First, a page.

Objective: We propose that elucidation of the pathophysiology of preterm labor can be achieved with genome-scale analyses of differential gene expression.
Study design: CD-1 mice on day 14.5 of a 19- to 20-day gestation were assigned to one of 4 treatment groups modeling different clinical conditions (n = 5 per group): group A, infection with labor (intrauterine injection of 10(10) heat-killed Escherichia coli, which causes delivery within an average of 20 hours); group B, infection without labor (intrauterine injection of 10(7) heat-killed E coli, which leads to normal delivery at term); group C, labor without infection (ovariectomy, which causes delivery within an average of 27 hours); and group D, no infection and no labor (intrauterine injection of vehicle). Total pooled myometrial RNA was prepared 3.5 hours after surgery for groups A, B, and D and 5 hours after surgery for group C. The relative expression of 4963 genes was assayed in these pools by using DNA microarrays. Transcripts specifically involved in infection-induced labor were identified by subtracting from the list of differentially regulated genes in group A those with common expression in groups B and C.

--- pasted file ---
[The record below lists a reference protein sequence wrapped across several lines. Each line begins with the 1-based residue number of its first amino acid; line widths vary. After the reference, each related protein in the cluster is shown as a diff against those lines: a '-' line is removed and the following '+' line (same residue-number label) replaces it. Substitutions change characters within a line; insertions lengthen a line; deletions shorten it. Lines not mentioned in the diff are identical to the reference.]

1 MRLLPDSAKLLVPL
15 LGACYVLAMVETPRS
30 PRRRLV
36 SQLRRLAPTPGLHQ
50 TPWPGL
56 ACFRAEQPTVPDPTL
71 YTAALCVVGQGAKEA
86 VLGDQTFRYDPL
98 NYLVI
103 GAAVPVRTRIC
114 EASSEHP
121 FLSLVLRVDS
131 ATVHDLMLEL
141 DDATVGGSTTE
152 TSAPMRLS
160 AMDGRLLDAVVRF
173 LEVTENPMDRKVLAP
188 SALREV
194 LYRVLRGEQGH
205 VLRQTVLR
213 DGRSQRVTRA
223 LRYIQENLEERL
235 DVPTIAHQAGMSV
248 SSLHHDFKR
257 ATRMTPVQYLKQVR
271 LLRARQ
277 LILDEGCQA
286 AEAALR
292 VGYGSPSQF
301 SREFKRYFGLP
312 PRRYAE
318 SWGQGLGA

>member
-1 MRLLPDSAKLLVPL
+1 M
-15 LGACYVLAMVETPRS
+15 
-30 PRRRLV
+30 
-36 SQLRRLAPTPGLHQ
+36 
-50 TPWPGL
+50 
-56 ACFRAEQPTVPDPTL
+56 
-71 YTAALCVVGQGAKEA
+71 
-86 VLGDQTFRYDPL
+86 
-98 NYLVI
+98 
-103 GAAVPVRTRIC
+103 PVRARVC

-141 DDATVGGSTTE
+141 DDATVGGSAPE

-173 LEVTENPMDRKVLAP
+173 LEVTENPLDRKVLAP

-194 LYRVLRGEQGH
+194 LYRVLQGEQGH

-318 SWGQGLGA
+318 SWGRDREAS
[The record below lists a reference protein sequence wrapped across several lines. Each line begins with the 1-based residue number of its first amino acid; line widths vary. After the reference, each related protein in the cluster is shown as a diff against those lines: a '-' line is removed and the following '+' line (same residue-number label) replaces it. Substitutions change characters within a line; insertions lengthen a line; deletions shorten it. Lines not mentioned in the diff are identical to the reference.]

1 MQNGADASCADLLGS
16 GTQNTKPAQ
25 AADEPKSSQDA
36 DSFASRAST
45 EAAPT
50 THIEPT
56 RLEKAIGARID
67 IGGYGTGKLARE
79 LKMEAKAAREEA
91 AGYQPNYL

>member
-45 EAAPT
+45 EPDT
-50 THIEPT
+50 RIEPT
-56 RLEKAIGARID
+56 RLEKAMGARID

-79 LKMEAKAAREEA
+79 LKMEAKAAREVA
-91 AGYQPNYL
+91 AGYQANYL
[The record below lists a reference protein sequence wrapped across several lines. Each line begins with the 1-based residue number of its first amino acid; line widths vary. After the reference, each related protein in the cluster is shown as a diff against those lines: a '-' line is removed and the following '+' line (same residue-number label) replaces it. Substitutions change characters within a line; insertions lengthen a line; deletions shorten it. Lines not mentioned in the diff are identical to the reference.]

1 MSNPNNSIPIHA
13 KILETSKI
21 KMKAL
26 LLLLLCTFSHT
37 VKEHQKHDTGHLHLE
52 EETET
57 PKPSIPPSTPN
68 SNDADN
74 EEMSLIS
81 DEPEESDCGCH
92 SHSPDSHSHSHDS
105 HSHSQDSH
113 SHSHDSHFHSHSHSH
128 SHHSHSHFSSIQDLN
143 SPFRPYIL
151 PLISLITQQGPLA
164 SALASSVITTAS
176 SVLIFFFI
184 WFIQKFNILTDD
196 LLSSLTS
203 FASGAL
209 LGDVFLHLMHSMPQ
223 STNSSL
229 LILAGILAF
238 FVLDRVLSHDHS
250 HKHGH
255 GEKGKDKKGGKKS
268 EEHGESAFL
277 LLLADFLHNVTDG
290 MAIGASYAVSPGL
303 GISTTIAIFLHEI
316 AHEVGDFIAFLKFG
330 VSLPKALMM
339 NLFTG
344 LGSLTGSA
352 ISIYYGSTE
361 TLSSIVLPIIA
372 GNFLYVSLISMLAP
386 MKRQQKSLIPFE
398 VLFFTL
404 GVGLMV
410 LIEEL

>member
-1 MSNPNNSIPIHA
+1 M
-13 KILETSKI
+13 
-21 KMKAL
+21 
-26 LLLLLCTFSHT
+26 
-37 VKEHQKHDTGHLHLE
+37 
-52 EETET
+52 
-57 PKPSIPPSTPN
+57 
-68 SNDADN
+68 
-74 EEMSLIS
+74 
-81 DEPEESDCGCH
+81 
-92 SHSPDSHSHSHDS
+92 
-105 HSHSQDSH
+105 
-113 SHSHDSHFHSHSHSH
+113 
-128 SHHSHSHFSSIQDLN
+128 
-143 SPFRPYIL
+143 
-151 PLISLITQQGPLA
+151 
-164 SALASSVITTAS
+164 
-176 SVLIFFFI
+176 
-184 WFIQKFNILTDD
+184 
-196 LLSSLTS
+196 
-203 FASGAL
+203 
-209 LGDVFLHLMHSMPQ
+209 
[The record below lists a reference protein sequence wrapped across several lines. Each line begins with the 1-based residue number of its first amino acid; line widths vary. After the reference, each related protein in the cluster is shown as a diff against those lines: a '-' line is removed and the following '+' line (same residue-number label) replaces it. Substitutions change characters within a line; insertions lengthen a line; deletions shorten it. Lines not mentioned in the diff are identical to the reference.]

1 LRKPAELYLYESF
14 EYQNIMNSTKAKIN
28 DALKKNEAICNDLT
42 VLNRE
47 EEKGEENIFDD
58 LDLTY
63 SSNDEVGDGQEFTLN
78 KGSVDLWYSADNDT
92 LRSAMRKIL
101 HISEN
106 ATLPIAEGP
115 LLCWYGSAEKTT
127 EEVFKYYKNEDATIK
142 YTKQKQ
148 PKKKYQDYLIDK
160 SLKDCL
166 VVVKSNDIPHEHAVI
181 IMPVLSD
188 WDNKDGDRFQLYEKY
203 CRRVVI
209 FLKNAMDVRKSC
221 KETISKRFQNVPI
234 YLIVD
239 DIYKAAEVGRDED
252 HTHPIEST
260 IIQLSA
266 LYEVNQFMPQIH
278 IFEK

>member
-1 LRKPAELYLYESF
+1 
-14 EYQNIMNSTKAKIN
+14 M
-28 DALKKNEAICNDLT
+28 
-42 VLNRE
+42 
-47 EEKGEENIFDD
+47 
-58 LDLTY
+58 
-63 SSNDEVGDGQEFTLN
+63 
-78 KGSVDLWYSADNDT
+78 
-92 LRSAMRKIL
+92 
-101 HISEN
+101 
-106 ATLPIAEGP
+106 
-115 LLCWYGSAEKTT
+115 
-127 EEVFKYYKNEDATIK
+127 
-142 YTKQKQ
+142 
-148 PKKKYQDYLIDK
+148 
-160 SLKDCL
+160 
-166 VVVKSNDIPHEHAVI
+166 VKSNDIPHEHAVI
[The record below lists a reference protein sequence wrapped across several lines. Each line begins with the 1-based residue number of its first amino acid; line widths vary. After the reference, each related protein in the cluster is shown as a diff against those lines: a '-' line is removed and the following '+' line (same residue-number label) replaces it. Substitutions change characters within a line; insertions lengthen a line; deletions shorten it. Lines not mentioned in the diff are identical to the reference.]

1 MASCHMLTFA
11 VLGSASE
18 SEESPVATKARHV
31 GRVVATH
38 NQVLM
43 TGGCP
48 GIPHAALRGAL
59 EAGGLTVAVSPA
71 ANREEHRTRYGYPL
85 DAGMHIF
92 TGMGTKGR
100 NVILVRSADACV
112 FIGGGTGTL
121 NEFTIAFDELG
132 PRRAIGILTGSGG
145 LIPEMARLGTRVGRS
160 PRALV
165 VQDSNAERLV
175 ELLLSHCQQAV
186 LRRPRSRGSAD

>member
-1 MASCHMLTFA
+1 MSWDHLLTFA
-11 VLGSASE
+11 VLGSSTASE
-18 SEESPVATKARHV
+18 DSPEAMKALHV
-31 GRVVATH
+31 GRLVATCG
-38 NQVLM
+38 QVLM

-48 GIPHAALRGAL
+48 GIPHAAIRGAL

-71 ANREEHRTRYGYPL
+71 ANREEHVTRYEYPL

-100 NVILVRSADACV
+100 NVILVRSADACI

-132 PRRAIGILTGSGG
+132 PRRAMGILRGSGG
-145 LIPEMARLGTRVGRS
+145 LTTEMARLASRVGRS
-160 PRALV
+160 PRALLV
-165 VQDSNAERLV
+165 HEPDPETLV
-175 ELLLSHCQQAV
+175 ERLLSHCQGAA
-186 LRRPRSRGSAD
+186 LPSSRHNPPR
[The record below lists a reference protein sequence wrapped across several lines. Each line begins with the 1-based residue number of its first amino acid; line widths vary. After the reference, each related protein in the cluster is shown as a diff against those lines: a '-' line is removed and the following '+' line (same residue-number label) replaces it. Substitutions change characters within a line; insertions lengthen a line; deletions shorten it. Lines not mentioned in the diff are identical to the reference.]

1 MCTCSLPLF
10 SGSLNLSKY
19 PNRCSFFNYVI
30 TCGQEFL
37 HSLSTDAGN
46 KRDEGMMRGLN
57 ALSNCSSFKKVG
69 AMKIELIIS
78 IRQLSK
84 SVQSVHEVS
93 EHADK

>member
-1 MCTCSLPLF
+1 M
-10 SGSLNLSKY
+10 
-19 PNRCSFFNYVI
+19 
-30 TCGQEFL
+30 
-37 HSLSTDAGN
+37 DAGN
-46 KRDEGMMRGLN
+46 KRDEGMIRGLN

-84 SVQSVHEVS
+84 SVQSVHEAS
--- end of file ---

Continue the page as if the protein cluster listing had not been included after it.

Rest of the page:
Results: In group A 68 differentially expressed transcripts (>or=2-fold upregulation or downregulation) were identified. Among these are 39 characterized genes. Fourteen (45%) are involved in inflammatory responses, 7 (18%) are involved in growth-differentiation-oncogenesis, and 3 (8%) are involved in apoptosis. Subtraction identified 13 gene products most likely to be important for bacterially induced labor, as opposed to labor without infection or bacterial exposure without labor.
Conclusion: This study demonstrates the potential of the subtractive DNA microarray technique to identify transcripts important specifically for bacterially induced preterm labor.